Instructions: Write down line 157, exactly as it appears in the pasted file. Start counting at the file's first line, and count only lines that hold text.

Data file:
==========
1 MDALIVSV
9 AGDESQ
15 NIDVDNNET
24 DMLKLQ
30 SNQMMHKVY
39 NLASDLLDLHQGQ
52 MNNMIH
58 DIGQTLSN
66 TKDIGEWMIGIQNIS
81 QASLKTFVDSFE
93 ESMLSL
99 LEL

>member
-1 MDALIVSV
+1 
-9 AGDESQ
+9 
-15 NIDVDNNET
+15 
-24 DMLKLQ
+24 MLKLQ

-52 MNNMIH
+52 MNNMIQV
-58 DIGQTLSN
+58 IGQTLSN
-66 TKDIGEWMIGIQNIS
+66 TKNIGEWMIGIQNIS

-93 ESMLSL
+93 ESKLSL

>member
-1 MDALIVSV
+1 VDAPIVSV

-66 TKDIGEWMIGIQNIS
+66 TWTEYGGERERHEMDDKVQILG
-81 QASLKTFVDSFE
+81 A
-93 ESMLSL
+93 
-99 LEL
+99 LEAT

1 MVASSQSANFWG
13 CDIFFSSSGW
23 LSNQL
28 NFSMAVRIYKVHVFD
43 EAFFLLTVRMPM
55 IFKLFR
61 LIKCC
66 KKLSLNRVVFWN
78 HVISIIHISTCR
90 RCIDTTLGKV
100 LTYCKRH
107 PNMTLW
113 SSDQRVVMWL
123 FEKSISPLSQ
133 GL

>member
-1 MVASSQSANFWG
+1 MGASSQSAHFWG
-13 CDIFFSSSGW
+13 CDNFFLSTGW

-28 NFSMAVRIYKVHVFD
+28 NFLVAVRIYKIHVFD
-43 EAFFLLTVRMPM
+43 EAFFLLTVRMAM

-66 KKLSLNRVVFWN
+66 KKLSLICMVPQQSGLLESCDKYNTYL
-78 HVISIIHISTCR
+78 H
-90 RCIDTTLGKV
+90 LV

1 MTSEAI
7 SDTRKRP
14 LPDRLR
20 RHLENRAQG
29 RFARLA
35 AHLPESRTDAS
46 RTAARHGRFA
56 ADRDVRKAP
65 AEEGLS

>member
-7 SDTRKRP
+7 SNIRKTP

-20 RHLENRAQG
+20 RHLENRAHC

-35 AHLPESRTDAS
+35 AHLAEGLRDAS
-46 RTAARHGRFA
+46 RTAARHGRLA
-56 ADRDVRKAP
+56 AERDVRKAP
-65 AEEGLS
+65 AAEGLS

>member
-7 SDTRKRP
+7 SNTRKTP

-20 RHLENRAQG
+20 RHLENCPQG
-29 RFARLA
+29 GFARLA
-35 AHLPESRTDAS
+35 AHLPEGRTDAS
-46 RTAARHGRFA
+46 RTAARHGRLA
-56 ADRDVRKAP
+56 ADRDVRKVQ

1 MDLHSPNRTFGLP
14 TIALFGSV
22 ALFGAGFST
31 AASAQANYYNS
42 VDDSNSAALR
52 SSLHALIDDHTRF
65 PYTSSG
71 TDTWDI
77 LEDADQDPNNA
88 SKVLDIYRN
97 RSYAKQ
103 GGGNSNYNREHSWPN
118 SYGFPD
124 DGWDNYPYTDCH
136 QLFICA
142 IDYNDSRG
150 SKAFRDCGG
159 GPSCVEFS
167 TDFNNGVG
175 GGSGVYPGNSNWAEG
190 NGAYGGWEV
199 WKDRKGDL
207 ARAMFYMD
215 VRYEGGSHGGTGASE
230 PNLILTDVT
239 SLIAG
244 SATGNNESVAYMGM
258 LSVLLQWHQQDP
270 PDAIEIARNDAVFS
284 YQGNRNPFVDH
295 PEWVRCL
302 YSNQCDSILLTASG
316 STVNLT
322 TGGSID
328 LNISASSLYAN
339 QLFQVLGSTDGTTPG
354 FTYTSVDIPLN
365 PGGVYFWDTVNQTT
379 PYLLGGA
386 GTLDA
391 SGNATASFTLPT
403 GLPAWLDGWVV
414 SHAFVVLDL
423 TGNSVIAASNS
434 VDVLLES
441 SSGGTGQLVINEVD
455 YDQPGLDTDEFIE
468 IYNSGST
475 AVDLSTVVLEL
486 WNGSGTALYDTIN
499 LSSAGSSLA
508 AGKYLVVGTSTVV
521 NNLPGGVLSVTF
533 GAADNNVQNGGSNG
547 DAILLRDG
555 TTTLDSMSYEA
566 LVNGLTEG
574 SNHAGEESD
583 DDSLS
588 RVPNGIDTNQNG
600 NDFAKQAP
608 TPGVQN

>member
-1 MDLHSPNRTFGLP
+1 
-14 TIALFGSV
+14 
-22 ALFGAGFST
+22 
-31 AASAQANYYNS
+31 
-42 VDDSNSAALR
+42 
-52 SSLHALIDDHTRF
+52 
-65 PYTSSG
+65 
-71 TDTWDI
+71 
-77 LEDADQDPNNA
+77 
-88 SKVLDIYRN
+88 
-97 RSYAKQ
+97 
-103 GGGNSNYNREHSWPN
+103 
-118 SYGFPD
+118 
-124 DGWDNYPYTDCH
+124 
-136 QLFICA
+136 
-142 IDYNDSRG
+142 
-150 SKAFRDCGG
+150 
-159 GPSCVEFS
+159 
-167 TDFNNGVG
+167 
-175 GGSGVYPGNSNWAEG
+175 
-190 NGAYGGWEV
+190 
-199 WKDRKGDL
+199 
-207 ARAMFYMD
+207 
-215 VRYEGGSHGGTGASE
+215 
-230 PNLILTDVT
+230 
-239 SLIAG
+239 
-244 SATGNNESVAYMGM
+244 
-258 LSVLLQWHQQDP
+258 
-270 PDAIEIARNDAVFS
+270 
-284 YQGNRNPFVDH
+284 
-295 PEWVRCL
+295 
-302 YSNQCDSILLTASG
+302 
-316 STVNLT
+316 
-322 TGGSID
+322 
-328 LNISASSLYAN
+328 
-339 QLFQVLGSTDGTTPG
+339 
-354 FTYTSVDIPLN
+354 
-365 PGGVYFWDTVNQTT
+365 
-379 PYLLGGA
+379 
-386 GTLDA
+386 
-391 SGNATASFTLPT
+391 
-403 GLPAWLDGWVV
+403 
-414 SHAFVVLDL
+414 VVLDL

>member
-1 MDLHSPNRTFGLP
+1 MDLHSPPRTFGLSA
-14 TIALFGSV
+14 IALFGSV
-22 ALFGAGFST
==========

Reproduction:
508 AGKYLVVGTSTVV